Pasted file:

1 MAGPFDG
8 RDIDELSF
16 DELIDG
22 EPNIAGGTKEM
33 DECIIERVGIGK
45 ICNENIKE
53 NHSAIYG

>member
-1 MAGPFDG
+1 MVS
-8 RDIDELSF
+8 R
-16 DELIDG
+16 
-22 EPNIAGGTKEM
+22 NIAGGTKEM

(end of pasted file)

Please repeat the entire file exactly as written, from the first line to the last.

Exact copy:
1 MAGPFDG
8 RDIDELSF
16 DELIDG
22 EPNIAGGTKEM
33 DECIIERVGIGK
45 ICNENIKE
53 NHSAIYG

>member
-1 MAGPFDG
+1 MVS
-8 RDIDELSF
+8 R
-16 DELIDG
+16 
-22 EPNIAGGTKEM
+22 NIAGGTKEM